Fanny is center stage.
FANNY: Hi, I'm Fanny Price. I have been sent to live at Mansfield Park with the Bertrams, my nearest relations. My cousin Edmund is very sweet, but Tom is a party animal and gets into lots of trouble. My female cousins, Maria and Julia, are brats and they're not very smart upstairs.
MARIA: Actually it is Fanny who isn't very smart upstairs. I am Maria. My mum named me after Mariah Carey. My sister Julia was named after Julia Roberts.
FANNY: As you well know, Mariah Carey and Julia Roberts did not exist during the Regency, the period in which Jane Austen lived. My cousins, as I have already mentioned, are brainless.
MARIA: I have the utmost privilege in describing my cousin to you. SHE (pointing at Fanny) is Fanny Price, my homely cousin! She is shy, thinks she is always right, and lacks self-confidence. Jane Austen's mother called her insipid. I think Mrs. Austen was very right.
FANNY: So what do you think of that Mr. Rushworth fellow? I think him to be very lame.
MARIA: Mr. Rushworth? Now THERE is a fine, rich dude.
FANNY: Would you marry him?
MARIA: Marry him? I am twenty-one. I am beginning to slip past marriageable age! Of course I ought to marry him.
Edmund enters the stage frantically.
EDMUND: Maria! Maria! Don't marry Mr. Rushworth. I implore you as your brother and friend, he is very lousy and will not do for you.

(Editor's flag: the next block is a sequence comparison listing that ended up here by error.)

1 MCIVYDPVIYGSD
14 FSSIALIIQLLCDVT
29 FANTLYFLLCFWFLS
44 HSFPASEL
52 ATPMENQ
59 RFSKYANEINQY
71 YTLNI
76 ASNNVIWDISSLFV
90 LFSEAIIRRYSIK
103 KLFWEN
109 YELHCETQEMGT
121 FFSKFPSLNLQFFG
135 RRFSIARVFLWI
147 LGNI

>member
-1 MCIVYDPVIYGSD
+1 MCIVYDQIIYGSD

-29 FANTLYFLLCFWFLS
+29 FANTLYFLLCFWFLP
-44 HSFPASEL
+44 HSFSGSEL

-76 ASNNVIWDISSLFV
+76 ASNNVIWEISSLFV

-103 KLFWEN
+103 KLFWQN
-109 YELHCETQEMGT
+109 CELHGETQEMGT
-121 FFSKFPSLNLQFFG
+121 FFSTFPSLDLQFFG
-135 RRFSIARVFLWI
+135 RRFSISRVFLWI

MARIA: Edmund, you are so silly. I just received a reply from Father today saying he is pleased with the match. Father is so much older and wiser than silly you.
EDMUND: But Papa is away on business. He has only heard the figures of Mr. Rushworth's great income. This has blinded him into thinking you and Mr. Rushworth are the perfect match. He has not met your tedious fiancÚ.
MARIAH: Tedious! Of course Mr. Rushworth is tedious, the most boring fellow on the face of the earth! Only I do think that I can handle him, AND his great wealth. Ha, ha!
EDMUND: All right, I don't know how else to convince you, but to compare your situation to your hero's. Mariah Carey made millions of dollars, but she has been in and out of psychiatric hospitals. Wealth does not equate with happiness.
MARIA: Oh Edmund, darling. You are just jealous since you do not have a chance at fortune yourself. Your fate is to be a reverend all your life. I am so sorry that your heart secretly desires fortune. Life has bestowed a chance for great wealth on me and not you, and I aim to take it!
EDMUND: I am warning you Maria, you will not be happy with Mr. Rushworth.
MARIA: Edmund, do you actually think I will spend all of my new fortune on myself? I'll give some cash to you too. How can you still insist that I not marry Mr. Rushworth?